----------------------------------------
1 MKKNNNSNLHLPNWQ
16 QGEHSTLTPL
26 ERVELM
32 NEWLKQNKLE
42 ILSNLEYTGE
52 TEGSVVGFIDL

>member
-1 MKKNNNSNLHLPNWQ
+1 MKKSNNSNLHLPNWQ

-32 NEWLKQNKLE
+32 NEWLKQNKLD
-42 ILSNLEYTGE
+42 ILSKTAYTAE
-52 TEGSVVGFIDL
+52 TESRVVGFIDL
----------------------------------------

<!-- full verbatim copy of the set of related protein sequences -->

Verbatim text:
1 MKKNNNSNLHLPNWQ
16 QGEHSTLTPL
26 ERVELM
32 NEWLKQNKLE
42 ILSNLEYTGE
52 TEGSVVGFIDL

>member
-1 MKKNNNSNLHLPNWQ
+1 MKKSNNSNLHLPNWQ

-32 NEWLKQNKLE
+32 NEWLKQNKLD
-42 ILSNLEYTGE
+42 ILSKTAYTAE
-52 TEGSVVGFIDL
+52 TESRVVGFIDL